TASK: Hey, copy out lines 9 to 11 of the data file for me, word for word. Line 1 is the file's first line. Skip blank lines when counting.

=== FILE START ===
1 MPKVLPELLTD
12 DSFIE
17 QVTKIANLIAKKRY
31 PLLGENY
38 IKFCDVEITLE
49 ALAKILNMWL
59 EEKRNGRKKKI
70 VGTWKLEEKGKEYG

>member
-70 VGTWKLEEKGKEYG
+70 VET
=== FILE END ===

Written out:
>member
-70 VGTWKLEEKGKEYG
+70 VET